Politics beckoned once again in 1818, when Wellington was appointed Master-General of the Ordnance in the Tory government of Lord Liverpool. In 1827, he was appointed commander-in-chief of the British Army, a position he would hold for the remainder of his life. Along with Robert Peel, Wellington became one of the rising stars of the Tory party, and by 1828, had become Prime Minister of the United Kingdom.
As Prime Minister, Wellington was the picture of the arch-conservative, though oddly enough the highlights of his term was Catholic Emancipation, the granting of almost full civil rights to Catholics in the United Kingdom. The change was forced by the landslide by-election win of Daniel O'Connell, a Catholic proponent of emancipation, who was elected despite not being legally allowed to sit in Parliament. Fearing insurrection, the Catholic Emancipation Act was passed.
Wellington's government fell in 1830. In the summer and fall of that year, a wave of riots swept the country. The Whig Party had been out of power for all but a few years since the 1770s, and saw political reform in response to the unrest as the key to their return. Wellington stuck to the Tory policy of no reform and no expansion of the franchise, and as a result lost a vote of non-confidence on November 15, 1830. He was replaced as Prime Minister by Earl Grey.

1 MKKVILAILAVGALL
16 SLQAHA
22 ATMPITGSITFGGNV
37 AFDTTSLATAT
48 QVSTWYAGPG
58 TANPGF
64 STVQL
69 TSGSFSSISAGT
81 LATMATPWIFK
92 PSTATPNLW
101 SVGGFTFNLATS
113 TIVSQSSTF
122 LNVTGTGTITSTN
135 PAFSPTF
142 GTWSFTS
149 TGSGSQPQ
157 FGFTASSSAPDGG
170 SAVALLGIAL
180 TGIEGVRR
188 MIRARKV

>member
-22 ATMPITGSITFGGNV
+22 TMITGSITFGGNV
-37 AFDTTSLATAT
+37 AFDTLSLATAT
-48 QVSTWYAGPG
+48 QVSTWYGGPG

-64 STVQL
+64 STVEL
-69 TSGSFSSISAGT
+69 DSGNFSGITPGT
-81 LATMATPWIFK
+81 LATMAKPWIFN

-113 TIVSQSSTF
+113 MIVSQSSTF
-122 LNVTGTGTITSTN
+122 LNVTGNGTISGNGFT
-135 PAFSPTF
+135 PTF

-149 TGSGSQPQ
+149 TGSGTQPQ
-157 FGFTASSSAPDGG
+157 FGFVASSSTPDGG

The Whigs introduced the first Reform Act, but Wellington and the Tories worked to prevent its passage. The bill passed in the House of Commons, but was defeated in the House of Lords. An election followed in direct response, and the Whigs were returned with an even larger majority. A second Reform Act was introduced, and defeated in the same way, and another wave of near insurrection swept the country. During this time, Wellington was greeted by a hostile reaction from the crowds at the opening of the Liverpool and Manchester Railway, and eventually the bill was passed after the Whigs threatened to have the House of Lords packed with their own followers if it were not. Though passed, Wellington was never reconciled to the change; when Parliament first met after the first election under the widened franchise, Wellington is reported to have said "I never saw so many shocking bad hats in my life." During this time, Wellington was gradually superseded as leader of the Tories by Robert Peel, and when the Tories returned to power in 1834, Peel was Prime Minister.
Wellington resigned his seat in 1846, returning only briefly to the spotlight in 1848 when he helped organize a military force to protect London during that year of European revolution. He passed away in 1852, and was buried in St Paul's Cathedral.